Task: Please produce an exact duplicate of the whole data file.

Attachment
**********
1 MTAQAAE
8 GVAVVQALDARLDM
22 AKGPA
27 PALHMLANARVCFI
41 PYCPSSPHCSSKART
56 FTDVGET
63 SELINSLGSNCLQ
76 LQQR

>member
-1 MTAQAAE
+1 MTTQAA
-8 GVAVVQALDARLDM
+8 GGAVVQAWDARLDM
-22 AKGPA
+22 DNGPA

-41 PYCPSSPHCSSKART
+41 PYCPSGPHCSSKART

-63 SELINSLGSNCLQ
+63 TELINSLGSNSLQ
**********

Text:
1 MTAQAAE
8 GVAVVQALDARLDM
22 AKGPA
27 PALHMLANARVCFI
41 PYCPSSPHCSSKART
56 FTDVGET
63 SELINSLGSNCLQ
76 LQQR

>member
-1 MTAQAAE
+1 MTTQAA
-8 GVAVVQALDARLDM
+8 GGAVVQAWDARLDM
-22 AKGPA
+22 DNGPA

-41 PYCPSSPHCSSKART
+41 PYCPSGPHCSSKART

-63 SELINSLGSNCLQ
+63 TELINSLGSNSLQ